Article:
The first working steam-powered vehicle was designed by Ferdinand Verbeist, a Flemish member of a Jesuit mission in China around 1672. It was a toy for the Emperor that was unable to carry a driver or passenger.
Nicholas-Joseph Cugnot is generally credited with building the first full-scale, self-propelled mechanical vehicle in 1769; a steam-powered tricycle. He constructed two steam tractors for the French army as well.
In 1807, brothers Nicephore and Claude Niepce built the world’s first internal combustion engine and used it on a boat. At the same time, Swiss inventor Francois Isaac de Rivaz designed his own internal combustion engine and created a vehicle. Neither worked very well.
In November 1881, French inventor Gustave Trouvé demonstrated the first working (three-wheeled) car powered by electricity at the International Exposition of Electricity, Paris. Although several other German engineers (including Gottlieb Daimler, Wilhelm Maybach, and Siegfried Marcus) were working on the problem at about the same time, Karl Benz generally is acknowledged as the inventor of the modern car.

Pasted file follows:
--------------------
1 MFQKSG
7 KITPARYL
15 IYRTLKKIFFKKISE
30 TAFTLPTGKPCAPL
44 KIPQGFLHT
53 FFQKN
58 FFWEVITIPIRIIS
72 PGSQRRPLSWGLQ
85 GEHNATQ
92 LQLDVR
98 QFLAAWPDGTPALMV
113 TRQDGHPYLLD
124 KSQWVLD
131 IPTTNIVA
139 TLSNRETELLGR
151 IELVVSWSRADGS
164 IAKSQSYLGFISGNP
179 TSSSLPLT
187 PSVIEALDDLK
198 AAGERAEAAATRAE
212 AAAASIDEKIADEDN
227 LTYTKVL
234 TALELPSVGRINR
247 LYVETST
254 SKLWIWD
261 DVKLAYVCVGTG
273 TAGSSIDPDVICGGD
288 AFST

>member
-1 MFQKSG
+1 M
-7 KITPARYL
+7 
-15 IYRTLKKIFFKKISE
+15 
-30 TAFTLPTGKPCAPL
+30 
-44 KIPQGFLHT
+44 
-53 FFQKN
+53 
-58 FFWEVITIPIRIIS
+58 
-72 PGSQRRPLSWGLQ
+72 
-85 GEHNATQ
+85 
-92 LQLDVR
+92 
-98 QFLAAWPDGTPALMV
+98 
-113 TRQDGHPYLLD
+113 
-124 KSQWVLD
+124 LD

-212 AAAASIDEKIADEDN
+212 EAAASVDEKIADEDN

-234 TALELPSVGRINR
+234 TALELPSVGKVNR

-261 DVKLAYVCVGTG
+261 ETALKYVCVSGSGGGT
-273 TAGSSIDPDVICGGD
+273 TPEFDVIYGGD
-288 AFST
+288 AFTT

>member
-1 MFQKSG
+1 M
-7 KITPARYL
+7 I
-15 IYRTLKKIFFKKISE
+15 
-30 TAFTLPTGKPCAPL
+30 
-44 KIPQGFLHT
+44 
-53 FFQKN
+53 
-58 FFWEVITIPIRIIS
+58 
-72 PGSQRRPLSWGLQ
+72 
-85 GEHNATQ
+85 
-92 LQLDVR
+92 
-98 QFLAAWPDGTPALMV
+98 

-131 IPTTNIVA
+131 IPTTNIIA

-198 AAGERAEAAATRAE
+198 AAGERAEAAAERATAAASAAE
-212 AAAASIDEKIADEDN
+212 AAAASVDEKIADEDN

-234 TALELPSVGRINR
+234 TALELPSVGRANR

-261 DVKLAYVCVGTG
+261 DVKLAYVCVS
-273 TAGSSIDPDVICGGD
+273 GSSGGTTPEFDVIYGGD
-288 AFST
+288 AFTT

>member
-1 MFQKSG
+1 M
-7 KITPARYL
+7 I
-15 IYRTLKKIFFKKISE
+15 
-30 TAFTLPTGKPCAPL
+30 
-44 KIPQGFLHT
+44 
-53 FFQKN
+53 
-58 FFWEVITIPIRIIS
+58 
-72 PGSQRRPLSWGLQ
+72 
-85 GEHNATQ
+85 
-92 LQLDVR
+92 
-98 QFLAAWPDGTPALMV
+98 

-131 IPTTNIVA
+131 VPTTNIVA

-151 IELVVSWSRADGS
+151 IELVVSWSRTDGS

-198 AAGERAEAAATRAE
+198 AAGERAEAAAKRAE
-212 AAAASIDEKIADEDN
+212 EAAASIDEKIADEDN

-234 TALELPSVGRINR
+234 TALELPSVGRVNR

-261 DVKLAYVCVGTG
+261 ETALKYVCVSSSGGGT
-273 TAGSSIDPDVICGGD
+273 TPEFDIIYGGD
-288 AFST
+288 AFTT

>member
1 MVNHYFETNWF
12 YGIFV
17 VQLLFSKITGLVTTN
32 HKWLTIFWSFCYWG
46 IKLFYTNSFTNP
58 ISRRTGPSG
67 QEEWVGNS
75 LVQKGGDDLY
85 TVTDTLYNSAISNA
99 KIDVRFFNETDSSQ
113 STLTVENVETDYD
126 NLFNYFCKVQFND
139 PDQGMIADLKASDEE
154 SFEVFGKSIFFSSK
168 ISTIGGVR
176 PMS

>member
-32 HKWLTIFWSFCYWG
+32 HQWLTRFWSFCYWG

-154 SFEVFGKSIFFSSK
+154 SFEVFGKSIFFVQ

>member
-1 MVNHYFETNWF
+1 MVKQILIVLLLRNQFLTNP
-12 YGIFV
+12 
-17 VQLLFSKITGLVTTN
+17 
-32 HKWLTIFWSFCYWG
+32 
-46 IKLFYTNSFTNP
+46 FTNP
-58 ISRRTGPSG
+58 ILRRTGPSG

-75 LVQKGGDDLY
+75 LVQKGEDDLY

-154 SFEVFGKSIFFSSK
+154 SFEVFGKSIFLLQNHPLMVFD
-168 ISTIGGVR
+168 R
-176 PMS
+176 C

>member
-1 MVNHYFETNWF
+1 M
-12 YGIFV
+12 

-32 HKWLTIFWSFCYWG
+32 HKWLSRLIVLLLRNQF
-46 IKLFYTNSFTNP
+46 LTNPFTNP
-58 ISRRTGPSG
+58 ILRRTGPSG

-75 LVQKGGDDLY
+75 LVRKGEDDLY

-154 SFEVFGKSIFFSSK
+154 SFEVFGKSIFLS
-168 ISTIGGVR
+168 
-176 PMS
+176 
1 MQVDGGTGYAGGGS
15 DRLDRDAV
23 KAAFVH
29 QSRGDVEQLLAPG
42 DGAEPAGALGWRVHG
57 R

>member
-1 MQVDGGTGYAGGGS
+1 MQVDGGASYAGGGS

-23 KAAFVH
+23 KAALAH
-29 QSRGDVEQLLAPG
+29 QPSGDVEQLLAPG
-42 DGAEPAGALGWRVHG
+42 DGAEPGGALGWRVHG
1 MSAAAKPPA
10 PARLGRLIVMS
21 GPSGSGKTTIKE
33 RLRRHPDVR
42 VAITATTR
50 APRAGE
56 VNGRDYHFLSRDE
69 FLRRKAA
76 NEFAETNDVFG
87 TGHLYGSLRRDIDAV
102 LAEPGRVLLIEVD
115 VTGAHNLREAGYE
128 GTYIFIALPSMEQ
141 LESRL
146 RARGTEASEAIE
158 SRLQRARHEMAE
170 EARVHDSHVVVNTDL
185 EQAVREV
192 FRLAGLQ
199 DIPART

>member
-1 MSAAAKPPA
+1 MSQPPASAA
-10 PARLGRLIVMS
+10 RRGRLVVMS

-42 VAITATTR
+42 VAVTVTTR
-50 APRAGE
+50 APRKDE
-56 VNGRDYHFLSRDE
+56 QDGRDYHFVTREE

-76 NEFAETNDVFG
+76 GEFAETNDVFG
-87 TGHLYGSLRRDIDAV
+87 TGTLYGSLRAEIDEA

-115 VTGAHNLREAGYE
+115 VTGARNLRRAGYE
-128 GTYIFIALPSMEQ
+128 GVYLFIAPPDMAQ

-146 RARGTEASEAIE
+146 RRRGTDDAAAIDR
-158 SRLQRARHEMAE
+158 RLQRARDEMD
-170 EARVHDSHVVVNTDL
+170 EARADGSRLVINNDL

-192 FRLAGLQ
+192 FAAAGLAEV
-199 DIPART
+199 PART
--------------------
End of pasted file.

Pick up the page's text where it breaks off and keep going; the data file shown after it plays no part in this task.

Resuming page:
Large-scale, production-line manufacturing of affordable cars was started by Ransom Olds in 1901 at his Oldsmobile factory in Michigan. The concept was expanded by Henry Ford, beginning in 1913 with the world’s first moving assembly line for cars at the Highland Park Ford Plant. Ford’s cars came off the line every 15 minutes. It was so efficient that the coat of paint would create a bottleneck in the process. Only Japan Black paint would dry fast enough, forcing the company to remove the color options.
Ford’s advances in manufacturing made the car an item for the masses. Advertisements became more and more prevalent as competition gripped the market.